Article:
National Transmission System

From Global Energy Monitor
This article is part of the Global Fossil Infrastructure Tracker, a project of Global Energy Monitor.

National Transmission System is the United Kingdom's network of natural gas pipelines that supply both commercial and residential consumers.


The network extends throughout the United Kingdom.[1]

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Project Details

  • Operator: National Grid[1]
  • Current capacity:
  • Length: 7,650.36 km / 4,753 miles[1]
  • Status: Operating
  • Start Year: 1962

Project Details: Hydrogen-ready Conversion

  • Operator: National Grid[1]
  • Owner: National Grid[1]
  • Parent company: National Grid[1]
  • Capacity:
  • Length: 703 km
  • Diameter: 48 in
  • Status: Proposed[2]
  • Start year: 2030[3]
  • Cost:


The National Transmission System (NTS) started with the construction of the 200 mile (320 km) long high-pressure methane pipeline from Canvey Island to Leeds in 1962 to 1963. Imported liquified natural gas (LNG) from Algeria was regasified at the Canvey terminal and supplied to the pipeline, this provided eight of the twelve Area Boards with access to natural gas. The gas was initially used to manufacture town gas either as a feedstock in gas reforming processes or to enrich lean gases such as that produced by the Lurgi coal gasification process. The pipeline was 18-inch (460 mm) in diameter and operated at 1,000 pounds per square inch (69 bar). The pipeline had 150 miles (240 km) of spur lines, supplying gas to area boards.

Natural gas was discovered on the UK continental shelf in 1965 and production started in 1967. Shore terminals were built to receive, process, blend and distribute the gas. Gas from the West Sole field was first dispatched from the Easington terminal in July 1967, via Feeder No. 1 across the Humber to the East Midland Gas Board's gasworks at Killingholme. It was used to enrich low calorific value manufactured gas. Feeder No. 1 was extended to Totley near Sheffield where it connected to the 18-inch methane pipeline, UK natural gas first entered the NTS in July 1968.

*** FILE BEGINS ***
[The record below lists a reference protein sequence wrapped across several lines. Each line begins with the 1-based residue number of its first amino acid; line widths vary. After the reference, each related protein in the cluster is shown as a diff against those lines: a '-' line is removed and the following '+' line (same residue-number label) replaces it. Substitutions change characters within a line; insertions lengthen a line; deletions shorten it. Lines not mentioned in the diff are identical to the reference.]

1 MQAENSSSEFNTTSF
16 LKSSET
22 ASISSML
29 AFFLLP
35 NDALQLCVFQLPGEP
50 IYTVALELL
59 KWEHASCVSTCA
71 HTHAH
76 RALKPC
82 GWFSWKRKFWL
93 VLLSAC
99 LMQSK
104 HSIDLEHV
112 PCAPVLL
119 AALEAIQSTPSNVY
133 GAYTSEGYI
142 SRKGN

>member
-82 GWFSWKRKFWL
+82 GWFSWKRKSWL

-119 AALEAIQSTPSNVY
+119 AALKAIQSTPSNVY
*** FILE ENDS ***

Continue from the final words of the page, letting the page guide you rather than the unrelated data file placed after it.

Feeder lines from the North Sea gas terminals to the spine of the NTS were laid and brought into use as the shore terminals were constructed.

Feeder No.1 has a 24-inch diameter (600 mm), 90 miles (144 km) long. It runs from the Easington terminal to the Scunthorpe and Totley near Sheffield, where it connected to the original methane pipeline. It was finished in 1968.

Feeder No.2 has a 36-inch (900 mm) diameter and 123 miles (197 km) long. It runs from the Bacton terminal to the Brisley, Peterborough and Churchover near Rugby, where it connected to the original methane pipeline. It was completed in 1968.[4]

Feeder No.3 has a 36-inch diameter and 107 miles (171 km) long. In runs from Bacton terminal to the Roudham Heath, Cambridge, and Whitwell near Hitchin, where it connects to the original methane pipeline. It was completed in 1969.

Feeder No.4 has a 36-inch diameter and 154 miles (246 km). It runs from the Bacton terminal the the Great Ryburgh, King's Lynn and Alrewas near Lichfield. It was completed in 1970.

Feeder No.5 has a 36-inch diameter. It runs from Bacton terminal to Yelverton, Diss, Chelmsford and Horndon, where it connected to the original methane pipeline. It was completed in 1971.

Feeder No.6 has a 30-inch (750 mm) diameter and is 91 miles (146 km). It runs from Paull to Pickering, Westwood and Little Burden near Darlington. It was completed in 1971.

Feeder No.7 has a 36-inch diameter. It runs from Wisbech to Hatton and Scunthorpe. It was completed in 1972.

Feeder No.8 has a 30-inch diameter. It runs from the former Viking (Theddlethorpe) terminal to the Hatton. It was competed in 1972.

Feeder No.9 runs from Easington to East Ilsley. It was completed in 1986.[4]

Feeder No.10 runs from Boon to Coldstream and St.Fergus to Aberdeen.[4]

Feeder No.15 runs from Longtown to Warburton. It was completed in 1984.

Feeder No.16 runs from Barrow to Lupton. It was completed in 1983.[4]

Feeder No.17 runs from Theddlethorpe to Hatton. It was completed in 1988.[4]

Feeder No.18 runs from Peterborough to Cambridge and was completed in 1988-94, from Isle of Grain to Gravesend completed in 2008, and from Matching Green to Tilbury completed in 1990.

Feeder No.19 runs from Easington to Paull. It was completed in 1991.

Feeder No.20 runs from Ilchester to Choakford. It was completed in 1989.

Feeder No.21 runs from Mawdesley to Alrewas. It was completed in 1992-2001. It also runs from Carnforth to Burscough, completed in 1992, and from Elworth to Deeside power station completed in 1994.